Mike:

Exactly. Span had a nice contract too. We would have controlled him long enough to help past 2013 but not be locked in long-term. I can’t see how that move is not smarter than signing Bourn. Now, hey, Alderson could have offerered Fulmer up and been dismissed by the Twins. I certainly admit I’m not on the inside. But this whole thing with Bourn seems so strange, like this major shift in direction.

All of this “patience” should go out the window for Michael Bourn? He’s fast, and a good defender, but he will get a big contract.

jose-reyesJose Reyes was fast and a good defender and also got a big contract. Since he was ours from birth he was more marketable than Bourn will ever be. And we would not have lost a #11 pick to sign him either (with the new CBA we received back the 35th pick as compensation). Reyes wasn’t something that happened ten years ago.

So color me confused.

But we haven’t actually signed this guy, let’s see where this goes.

Jimmy:

I have to quote you here, Mike. This is what you said back on December 11th:

“The Nationals picked up exactly the type of outfielder we needed in Denard Span. He has some speed and is an above average player with a reasonable contract for the next two years. The price was Alex Meyer who just had a very nice season in High A ball. We have players in our system not named Harvey or Wheeler who compare favorably to Meyer. One that comes immediately to mind is Michael Fulmer. Everyone knows we have to address the outfield situation; right now Alderson faces a fork in the road. Trade a prospect for an established outfielder or trade an established player for a high end outfield prospect.”

At the time, I did not want to surrender Fulmer (or, more likely, Fulmer-plus) for Span. I was more focused on a corner outfielder. But now the Span deal looks like a bargain compared to what Alderson appears to be contemplating.

 

Share and Enjoy

  • Facebook
  • Twitter
  • Delicious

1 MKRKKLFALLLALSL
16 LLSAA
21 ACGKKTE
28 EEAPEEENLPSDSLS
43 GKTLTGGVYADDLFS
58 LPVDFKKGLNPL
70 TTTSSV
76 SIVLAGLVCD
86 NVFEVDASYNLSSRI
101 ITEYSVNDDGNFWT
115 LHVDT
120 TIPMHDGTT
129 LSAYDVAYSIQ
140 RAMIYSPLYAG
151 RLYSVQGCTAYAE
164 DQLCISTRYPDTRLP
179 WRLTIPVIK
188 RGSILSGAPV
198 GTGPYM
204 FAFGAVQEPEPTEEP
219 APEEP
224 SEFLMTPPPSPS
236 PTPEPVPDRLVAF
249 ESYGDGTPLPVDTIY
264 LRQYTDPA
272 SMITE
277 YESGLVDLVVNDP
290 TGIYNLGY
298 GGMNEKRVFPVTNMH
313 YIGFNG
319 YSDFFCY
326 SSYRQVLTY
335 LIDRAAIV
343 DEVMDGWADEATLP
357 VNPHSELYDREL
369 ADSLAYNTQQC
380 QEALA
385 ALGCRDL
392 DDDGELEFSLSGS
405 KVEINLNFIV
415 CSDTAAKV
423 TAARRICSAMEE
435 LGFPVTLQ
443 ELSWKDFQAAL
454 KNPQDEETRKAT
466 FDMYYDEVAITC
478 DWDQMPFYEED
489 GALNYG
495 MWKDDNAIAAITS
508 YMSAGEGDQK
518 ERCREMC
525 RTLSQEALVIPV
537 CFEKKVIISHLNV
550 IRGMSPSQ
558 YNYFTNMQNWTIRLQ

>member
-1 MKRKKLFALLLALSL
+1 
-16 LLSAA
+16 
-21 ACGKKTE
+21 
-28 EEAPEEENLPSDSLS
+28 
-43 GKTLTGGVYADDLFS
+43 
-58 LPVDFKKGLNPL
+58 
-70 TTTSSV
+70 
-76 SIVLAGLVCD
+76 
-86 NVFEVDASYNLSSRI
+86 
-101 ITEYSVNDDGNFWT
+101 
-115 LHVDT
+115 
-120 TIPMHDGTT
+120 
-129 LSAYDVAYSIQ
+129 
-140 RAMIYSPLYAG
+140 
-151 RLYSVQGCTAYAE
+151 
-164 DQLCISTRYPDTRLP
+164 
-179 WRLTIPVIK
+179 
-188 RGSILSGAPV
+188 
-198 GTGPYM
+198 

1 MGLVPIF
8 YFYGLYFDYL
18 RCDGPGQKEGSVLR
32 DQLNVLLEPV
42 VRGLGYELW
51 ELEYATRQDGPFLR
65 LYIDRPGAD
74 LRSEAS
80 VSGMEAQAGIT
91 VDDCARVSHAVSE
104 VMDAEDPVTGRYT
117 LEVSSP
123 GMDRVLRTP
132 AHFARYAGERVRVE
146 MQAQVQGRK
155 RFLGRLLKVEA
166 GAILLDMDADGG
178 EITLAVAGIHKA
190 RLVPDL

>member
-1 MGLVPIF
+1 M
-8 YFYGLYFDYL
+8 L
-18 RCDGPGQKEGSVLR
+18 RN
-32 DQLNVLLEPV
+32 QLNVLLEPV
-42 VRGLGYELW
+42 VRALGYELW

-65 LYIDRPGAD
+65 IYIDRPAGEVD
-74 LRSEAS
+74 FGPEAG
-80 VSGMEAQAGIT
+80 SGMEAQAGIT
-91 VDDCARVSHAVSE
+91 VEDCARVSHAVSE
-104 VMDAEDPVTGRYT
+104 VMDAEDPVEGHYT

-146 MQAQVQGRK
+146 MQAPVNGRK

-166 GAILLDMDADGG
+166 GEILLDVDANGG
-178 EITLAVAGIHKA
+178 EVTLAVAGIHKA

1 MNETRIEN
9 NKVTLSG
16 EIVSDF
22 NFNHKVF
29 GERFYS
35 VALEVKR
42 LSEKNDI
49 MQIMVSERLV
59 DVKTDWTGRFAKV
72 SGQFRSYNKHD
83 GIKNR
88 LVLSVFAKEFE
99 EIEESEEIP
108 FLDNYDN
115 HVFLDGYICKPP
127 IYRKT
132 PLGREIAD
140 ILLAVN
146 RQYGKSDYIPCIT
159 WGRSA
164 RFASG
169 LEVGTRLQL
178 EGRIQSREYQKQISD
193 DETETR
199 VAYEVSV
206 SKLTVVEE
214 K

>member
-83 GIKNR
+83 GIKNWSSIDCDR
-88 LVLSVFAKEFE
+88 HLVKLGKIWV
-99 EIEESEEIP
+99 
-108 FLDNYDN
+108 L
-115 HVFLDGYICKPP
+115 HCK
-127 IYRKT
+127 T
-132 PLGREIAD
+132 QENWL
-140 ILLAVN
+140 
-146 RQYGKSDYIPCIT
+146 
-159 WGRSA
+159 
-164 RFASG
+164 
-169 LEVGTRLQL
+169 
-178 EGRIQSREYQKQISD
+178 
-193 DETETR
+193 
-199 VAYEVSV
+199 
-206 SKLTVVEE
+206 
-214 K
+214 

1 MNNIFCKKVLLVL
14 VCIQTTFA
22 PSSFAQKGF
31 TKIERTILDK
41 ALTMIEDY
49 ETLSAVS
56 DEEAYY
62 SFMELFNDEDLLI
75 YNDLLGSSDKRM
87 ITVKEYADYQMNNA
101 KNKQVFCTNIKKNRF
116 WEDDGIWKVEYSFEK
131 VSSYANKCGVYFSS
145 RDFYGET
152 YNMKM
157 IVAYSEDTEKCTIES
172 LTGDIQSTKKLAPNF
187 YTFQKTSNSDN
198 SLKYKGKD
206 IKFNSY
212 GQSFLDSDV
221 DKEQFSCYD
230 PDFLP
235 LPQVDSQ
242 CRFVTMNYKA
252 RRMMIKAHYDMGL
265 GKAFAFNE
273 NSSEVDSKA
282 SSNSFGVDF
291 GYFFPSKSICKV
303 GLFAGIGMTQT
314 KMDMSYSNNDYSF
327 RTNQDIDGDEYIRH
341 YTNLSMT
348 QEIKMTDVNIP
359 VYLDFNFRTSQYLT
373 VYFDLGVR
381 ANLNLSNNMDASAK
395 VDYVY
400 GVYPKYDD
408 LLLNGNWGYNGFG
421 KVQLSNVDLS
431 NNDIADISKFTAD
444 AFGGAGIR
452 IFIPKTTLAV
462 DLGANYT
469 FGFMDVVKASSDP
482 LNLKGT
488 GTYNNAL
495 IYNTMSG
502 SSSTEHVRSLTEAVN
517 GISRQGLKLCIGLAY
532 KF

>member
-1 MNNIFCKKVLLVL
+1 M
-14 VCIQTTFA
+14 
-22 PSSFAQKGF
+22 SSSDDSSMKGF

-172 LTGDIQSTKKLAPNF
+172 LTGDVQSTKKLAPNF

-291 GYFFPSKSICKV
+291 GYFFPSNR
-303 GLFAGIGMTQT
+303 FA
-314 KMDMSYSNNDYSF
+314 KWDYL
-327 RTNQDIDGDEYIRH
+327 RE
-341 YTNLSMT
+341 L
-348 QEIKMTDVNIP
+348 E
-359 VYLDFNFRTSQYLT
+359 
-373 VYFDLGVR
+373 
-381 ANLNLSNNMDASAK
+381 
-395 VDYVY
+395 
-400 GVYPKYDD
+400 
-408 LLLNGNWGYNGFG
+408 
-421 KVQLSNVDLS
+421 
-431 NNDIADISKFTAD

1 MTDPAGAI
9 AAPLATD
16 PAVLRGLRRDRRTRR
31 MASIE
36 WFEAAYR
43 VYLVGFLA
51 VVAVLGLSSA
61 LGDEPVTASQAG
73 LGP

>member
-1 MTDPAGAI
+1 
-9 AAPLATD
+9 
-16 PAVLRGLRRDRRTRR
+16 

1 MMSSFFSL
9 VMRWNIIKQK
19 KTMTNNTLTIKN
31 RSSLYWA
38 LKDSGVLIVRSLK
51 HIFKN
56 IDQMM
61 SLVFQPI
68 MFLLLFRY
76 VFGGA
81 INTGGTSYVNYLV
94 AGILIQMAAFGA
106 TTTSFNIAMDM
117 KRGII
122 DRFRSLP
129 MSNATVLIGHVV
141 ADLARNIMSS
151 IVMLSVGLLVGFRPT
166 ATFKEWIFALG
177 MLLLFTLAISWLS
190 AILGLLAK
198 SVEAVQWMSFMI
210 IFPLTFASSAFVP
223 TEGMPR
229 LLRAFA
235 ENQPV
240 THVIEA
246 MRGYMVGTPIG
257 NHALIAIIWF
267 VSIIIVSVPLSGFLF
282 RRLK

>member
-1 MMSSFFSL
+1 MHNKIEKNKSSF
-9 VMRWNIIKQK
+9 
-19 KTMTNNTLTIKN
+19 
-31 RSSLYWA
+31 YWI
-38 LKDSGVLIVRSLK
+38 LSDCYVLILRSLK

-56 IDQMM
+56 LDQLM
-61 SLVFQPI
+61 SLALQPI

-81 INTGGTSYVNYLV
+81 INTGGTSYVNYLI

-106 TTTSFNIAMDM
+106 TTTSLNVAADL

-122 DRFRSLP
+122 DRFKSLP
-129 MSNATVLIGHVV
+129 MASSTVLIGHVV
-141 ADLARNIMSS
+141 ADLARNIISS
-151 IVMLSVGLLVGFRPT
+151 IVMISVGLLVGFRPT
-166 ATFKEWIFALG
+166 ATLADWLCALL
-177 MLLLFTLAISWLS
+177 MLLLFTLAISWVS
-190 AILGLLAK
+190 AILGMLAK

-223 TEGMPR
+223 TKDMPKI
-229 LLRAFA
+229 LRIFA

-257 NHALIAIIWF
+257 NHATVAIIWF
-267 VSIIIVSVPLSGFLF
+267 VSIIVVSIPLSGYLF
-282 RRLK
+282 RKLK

• LinkedIn
  • StumbleUpon
  • Add to favorites
  • Email
  • RSS

4 comments

  1. An alternative theory: Boras is playing us again, just like in the old days with Omar, orchestrating a bidding war for his client.

  2. Eric says:

    Compare the package that the Braves sent away for Upton…that was somewhere around the going price for a First Level Major league OF’er.. Now, aside from the fact that you’d rather pay NOTHING—–the single #11 pick PALES in comparison to that package.

    Bourne is a CF—it’s a big park, and they have a combination of statues and Little Leaguers in the of—NO SPEED OR TABLE SETTERS.

    They need to add some Players NOW who will be here later—they were wrong on the Market–GRAB HIM at 4 for 14 mil—he’s a nice player

  3. Eric says:

    14 per, that is

    • Eric says:

      The Mets have mis-measured this Market—or have they totally abdicated?

      Forward Reality… Denard Span was traded for Alex Meyer—formerly the 23rd Pick in the Draft. a Guy with a really nice season of Progression thru high A (St. Luci Equivalent). He was the specific Target of the Twins when they traded Span.

      Mets Equivalent? Not sure there is one, given the over the top Valuations on Syndergarrd and Wheeler—– ahead of Fulmer/Mazzoni/Mejia/Familia?

      The point is that Meyer is NOW a better prospect than the prospective #11 Pick. The trade made for Upton was MUCH Richer than the #11 Unsigned, unseen Pick.

      I don’t see FA outfielders who will become available at exactly the time you need them. Some pieces need to be gathered in a more immediate time frame—- Now?….by mid year?

      The COST of an every day ML CF’er far exceeds the prospective value of the #11 Pick.

      Now….could the Mets have done Better?…IDK…. Span would have cost them one of their Top 3 Pitching Prospects—NOT the one they wanted to give—the one The Other Team Wanted….. Upton would have cost them much, much more.

      Major League Baseball teams need ML Players.

Leave a Reply

Email
Print
WP Socializer Aakash Web